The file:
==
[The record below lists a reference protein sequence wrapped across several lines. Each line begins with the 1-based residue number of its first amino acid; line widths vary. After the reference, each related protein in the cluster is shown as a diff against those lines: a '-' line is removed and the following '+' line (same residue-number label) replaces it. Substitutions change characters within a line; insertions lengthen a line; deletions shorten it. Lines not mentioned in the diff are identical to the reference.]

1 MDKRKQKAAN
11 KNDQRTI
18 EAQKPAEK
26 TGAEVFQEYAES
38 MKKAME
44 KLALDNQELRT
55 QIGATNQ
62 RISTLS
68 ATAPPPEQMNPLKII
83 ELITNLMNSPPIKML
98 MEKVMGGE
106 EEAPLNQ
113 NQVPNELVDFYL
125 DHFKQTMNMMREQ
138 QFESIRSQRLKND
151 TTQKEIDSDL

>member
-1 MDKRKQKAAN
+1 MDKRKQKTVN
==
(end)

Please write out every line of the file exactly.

[The record below lists a reference protein sequence wrapped across several lines. Each line begins with the 1-based residue number of its first amino acid; line widths vary. After the reference, each related protein in the cluster is shown as a diff against those lines: a '-' line is removed and the following '+' line (same residue-number label) replaces it. Substitutions change characters within a line; insertions lengthen a line; deletions shorten it. Lines not mentioned in the diff are identical to the reference.]

1 MDKRKQKAAN
11 KNDQRTI
18 EAQKPAEK
26 TGAEVFQEYAES
38 MKKAME
44 KLALDNQELRT
55 QIGATNQ
62 RISTLS
68 ATAPPPEQMNPLKII
83 ELITNLMNSPPIKML
98 MEKVMGGE
106 EEAPLNQ
113 NQVPNELVDFYL
125 DHFKQTMNMMREQ
138 QFESIRSQRLKND
151 TTQKEIDSDL

>member
-1 MDKRKQKAAN
+1 MDKRKQKTVN